Test Drives – Scion iA and iM

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Scion iA (right) has, unfortunately, the Lexus and Toyota exaggerated front snout that is a Mad Magazine caricature of production grilles.

Scion, the youth brand of Toyota, will start selling a new iA sedan and an iM  4-door hatchback this September at 1000 dealers. In a long overdue response to Korean automaker marketing techniques – over-equip, then underprice – the Scion iA and iM are loaded with technology with few options.

Better still, the subcompact iA and compact iM cars range in price from $16,500 to $20,000. In a way, these significant entries in their segments are notable for what they are not, rather than what they are. These are not stripped down base models with full safety equipment, including a low-speed pre-collision system and a 7-inch multimedia system with voice recognition. Finally, these are not slack econobox performers – their ride, acceleration, handling, braking are remarkable for the price.

The all-new 2016 Scion iA Sports Sedan is the product of a joint venture with Mazda, which will build the car at its Salamanca plant in Mexico along with the Mazda2 and Toyota Yaris. Scion added a front clip to a Mazda body that is not currently sold in the U.S. This is Scion’s first sedan ever. It is a B-segment car competing – extremely well – with Nissan Versa, Ford Fiesta, Chevrolet Sonic, and Hyundai Accent models.

Scion iA has – unfortunately – the Lexus and, increasingly, the misguided Toyota exaggerated front-end SNOUT that appears to be a Mad Magazine caricature of current production grilles. Behind the angular, ugly front lies a discordant curvy 4-door shape. Underneath the iA has a reasonably tuned suspension, if you can tune a Macpherson strut front end with a stabilizer bar and a twist beam axle aft.

The sole engine is a 1.5-liter DOHC rated at 106 horsepower with a choice of 6-speed manual or 6-speed automatic transmissions and standard 16-inch alloy wheels The 1.5 is rated by the EPA an estimated 33 city/ 42 highway/ 37 combined mpg for the automatic version and 31 city/ 41 highway/ 35 combined for the manual.

Driving the iA reveals a firm ride with good body control in roll and yaw. Zero-to-60 mph is about 10 seconds. The lighted tachometer is difficult to read. There are engine noise and tire noise, and the electronic steering is Novocain numb. Overall, at the price, this is a good effort.

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 Scion iM – good performance – great price.

The better effort appears on the iM 4-door hatchback, with an MSRP of $18,460 plus $795 delivery for the 6-speed manual transmission and $19,200 plus $795 delivery for the simulate 7-speed CVTi-S model. The iM is also a ‘mono-spec’ model with few options. It is at least $2000 to as much as $6000 under competitive offerings – Mazda3, Ford Focus SE, VW Golf S and Hyundai Elantra GT – and in some cases has equipment those compact cars can’t offer at any price.

Scion iM is derived from the tC sports coupe platform with a double-wishbone rear suspension, 17-inch alloy wheels with 225/45R17 tires. The handling is taut but with compliant ride quality. The Electronic Power Steering is numb but it provides less assistance at highway speeds. The 137 horsepower 1.8-liter 4-cylinder engine uses continuously variable valve timing – both lift and phasing – technology for a good torque curve, making zero-to-60 mph in an acceptable 9 seconds.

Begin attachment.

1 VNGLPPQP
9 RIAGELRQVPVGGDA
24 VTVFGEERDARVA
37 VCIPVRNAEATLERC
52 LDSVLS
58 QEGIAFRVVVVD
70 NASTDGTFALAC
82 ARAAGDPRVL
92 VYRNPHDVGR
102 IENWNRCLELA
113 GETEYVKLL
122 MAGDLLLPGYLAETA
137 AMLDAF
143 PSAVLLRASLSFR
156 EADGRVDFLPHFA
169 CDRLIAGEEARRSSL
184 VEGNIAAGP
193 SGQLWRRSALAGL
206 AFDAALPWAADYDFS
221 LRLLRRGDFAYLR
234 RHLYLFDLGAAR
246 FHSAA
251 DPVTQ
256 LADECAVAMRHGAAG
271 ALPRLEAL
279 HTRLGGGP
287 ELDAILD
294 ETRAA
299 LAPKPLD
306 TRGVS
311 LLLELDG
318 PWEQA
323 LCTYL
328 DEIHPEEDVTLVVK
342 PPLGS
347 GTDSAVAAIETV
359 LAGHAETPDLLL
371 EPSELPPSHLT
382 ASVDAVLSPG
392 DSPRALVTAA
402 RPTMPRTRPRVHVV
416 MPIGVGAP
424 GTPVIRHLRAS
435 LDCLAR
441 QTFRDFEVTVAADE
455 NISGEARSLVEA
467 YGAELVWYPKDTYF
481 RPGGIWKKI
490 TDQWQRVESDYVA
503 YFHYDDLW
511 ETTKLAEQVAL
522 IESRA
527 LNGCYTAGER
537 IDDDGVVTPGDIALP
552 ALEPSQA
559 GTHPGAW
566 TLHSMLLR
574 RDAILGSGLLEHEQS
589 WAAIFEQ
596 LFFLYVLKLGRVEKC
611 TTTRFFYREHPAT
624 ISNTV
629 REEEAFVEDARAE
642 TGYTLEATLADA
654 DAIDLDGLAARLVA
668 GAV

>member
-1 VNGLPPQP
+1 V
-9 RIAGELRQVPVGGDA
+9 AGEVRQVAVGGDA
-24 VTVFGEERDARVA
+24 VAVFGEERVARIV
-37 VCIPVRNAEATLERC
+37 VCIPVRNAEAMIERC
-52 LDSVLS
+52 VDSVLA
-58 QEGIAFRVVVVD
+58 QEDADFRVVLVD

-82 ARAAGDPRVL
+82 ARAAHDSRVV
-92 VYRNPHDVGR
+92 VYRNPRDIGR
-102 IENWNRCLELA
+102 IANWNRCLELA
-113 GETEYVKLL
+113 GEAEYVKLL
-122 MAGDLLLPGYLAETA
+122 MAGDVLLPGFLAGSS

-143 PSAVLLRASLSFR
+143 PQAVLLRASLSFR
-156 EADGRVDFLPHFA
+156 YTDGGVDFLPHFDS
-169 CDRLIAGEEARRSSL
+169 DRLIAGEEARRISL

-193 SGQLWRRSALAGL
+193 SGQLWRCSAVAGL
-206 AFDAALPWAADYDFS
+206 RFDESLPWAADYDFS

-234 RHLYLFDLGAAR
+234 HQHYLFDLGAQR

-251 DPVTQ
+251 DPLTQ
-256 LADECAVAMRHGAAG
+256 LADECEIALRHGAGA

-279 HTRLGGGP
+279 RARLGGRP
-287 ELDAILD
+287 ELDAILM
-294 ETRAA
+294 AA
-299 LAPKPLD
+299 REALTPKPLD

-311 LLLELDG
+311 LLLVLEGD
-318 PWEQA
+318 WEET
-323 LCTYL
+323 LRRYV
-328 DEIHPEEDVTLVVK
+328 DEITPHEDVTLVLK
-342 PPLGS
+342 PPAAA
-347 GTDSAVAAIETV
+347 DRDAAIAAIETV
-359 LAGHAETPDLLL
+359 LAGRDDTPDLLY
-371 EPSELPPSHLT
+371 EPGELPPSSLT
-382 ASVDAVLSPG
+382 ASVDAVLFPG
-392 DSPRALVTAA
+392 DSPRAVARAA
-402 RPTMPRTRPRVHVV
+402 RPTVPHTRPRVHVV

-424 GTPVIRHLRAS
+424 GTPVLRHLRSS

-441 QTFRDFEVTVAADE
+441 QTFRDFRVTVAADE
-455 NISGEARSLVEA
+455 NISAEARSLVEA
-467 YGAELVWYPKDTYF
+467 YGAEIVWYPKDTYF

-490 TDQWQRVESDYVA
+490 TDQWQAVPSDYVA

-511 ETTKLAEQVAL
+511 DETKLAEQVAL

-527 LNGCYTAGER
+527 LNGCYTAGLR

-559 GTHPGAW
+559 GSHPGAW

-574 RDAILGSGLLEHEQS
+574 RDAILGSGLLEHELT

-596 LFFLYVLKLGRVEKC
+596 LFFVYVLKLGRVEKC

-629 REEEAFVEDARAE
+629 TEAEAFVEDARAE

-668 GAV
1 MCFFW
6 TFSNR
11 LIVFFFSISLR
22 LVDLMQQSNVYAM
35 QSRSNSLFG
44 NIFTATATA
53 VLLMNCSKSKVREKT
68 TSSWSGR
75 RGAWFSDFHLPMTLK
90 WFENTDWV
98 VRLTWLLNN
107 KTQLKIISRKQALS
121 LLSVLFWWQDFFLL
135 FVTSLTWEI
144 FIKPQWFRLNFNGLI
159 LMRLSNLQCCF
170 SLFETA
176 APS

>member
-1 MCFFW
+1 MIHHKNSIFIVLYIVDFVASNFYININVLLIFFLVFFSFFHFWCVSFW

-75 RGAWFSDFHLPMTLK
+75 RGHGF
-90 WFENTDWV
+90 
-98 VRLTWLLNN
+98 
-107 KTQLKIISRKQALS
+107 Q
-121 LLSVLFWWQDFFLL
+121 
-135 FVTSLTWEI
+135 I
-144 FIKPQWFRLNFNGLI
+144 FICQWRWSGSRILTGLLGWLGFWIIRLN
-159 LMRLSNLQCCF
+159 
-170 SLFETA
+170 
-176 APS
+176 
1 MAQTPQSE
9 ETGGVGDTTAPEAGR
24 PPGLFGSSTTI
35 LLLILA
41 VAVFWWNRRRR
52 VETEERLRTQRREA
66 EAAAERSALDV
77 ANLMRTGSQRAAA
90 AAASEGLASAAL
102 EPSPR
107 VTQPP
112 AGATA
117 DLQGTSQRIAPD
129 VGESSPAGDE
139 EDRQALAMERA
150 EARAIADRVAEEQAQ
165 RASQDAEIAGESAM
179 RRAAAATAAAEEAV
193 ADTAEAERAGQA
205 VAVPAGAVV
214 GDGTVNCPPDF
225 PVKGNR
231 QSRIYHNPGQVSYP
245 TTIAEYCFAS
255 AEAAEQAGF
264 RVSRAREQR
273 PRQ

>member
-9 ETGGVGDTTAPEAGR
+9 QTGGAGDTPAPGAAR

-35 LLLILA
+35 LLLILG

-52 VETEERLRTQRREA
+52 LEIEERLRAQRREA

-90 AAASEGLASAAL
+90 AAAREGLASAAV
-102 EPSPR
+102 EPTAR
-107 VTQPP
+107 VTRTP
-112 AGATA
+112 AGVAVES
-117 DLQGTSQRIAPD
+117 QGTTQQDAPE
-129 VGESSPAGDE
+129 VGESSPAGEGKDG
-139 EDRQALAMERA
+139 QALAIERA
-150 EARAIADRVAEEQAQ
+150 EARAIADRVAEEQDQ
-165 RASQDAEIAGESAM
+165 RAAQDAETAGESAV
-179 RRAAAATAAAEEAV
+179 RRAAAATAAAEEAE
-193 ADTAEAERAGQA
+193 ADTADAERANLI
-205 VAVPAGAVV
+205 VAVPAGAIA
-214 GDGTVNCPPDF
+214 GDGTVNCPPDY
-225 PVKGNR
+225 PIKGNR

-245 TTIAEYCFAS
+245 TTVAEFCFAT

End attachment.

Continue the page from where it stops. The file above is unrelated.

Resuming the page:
The powertrain is EPA rated at an estimated 28 city/37 hwy/32 combined for the CVTi-S model and 27 city/36 hwy/31 combined for the six-speed manual. The optional automatic is a better choice with the 1.8-liter engine since the manual is a sloppy cable shifter – Caveat here – I was driving prototype that may or may not be representative of the production cars – so don’t rule out the manual until you drive it.

The CVTi-S in the Scion iM has both a Sport Mode as well as manual shifting capability with seven stepped shift points. Using the console shifter, the driver can make fast, sequential shifts through the transmission’s seven predefined steps, accompanied by an artificially provided but realistic sense of positive shift engagement.

In Sport mode, the CVTi-S alters shift points and provides a livelier feel through the electric power steering programming and accelerator responsiveness. G AI-SHIFT logic detects lateral G force during cornering and maintains engine speed by restricting unnecessary shift changes.

AutoInformed.comThe 4.2-inch TFT multi-information display within the instrument cluster displays M mode activity, including the “gear” position, and other vehicle information. The Scion iM will also offer a line of TRD (Toyota Racing Development) performance accessories, including an air intake system, sway bar, lowering springs and more.

The Scion iM keeps the value marketing game moving forward. All cars in this C-car segment  come with air conditioning; the Scion iM steps up a class with dual-zone automatic A/C control. On cold mornings, the color-keyed heated power-folding exterior mirrors – yes, standard power-folding mirrors – clear up fog or frost. Auto on/off headlamps are another convenience inherited from a higher segment.

Bottom line – great value, good performance in small cars from an auto industry giant.

About Kenneth Zino

Ken Zino is an auto industry veteran with global experience in print, broadcast and electronic media. He has auto testing, marketing, public relations and communications expertise garnered while working in Asia, Europe and the U.S.
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